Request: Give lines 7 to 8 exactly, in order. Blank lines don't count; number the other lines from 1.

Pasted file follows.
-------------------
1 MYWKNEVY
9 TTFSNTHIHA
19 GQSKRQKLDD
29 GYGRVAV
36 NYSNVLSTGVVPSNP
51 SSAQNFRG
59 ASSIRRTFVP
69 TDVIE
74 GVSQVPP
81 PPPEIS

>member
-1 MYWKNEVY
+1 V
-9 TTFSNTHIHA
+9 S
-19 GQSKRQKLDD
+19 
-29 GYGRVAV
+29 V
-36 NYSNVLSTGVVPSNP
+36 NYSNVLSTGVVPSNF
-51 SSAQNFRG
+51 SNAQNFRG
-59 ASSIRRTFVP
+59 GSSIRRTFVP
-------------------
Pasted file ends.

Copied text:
59 ASSIRRTFVP
69 TDVIE